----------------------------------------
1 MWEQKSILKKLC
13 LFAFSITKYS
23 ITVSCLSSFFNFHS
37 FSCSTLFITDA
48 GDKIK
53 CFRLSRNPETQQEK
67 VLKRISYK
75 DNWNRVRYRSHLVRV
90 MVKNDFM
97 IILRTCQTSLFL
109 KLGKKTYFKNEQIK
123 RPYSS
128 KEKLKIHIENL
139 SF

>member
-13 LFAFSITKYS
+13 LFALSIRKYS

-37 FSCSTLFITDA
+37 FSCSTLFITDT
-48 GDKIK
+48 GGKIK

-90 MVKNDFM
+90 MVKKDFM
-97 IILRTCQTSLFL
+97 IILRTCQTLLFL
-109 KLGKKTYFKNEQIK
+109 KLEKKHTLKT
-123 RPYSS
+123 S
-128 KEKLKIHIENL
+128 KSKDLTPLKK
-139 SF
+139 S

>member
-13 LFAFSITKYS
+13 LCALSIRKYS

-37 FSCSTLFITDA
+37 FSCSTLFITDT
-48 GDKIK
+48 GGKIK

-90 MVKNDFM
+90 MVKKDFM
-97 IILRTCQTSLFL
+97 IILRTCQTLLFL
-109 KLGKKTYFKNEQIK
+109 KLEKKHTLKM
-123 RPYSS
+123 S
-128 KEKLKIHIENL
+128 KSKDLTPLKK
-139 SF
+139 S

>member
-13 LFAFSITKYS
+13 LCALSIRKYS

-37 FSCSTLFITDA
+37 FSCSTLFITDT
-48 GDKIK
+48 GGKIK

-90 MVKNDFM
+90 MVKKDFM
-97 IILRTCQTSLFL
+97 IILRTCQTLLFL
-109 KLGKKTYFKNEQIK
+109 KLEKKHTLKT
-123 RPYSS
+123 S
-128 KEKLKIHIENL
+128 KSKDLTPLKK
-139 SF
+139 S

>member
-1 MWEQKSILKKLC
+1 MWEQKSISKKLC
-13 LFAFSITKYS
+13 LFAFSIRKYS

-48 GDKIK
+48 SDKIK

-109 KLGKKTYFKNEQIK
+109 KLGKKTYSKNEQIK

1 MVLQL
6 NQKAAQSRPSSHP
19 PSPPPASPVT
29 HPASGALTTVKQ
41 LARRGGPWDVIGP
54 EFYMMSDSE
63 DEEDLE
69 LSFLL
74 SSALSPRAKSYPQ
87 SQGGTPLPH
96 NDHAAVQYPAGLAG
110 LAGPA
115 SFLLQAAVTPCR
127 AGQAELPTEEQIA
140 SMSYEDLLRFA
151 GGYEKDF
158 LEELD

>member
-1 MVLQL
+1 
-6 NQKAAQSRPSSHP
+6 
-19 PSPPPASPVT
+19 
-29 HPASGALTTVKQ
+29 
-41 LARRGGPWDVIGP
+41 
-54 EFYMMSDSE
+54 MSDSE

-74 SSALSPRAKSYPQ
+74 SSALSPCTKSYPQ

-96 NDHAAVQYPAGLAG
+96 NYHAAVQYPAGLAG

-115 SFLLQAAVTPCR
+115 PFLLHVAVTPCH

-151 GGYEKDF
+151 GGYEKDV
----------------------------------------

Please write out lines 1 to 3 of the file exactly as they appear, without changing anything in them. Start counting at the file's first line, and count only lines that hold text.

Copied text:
1 MWEQKSILKKLC
13 LFAFSITKYS
23 ITVSCLSSFFNFHS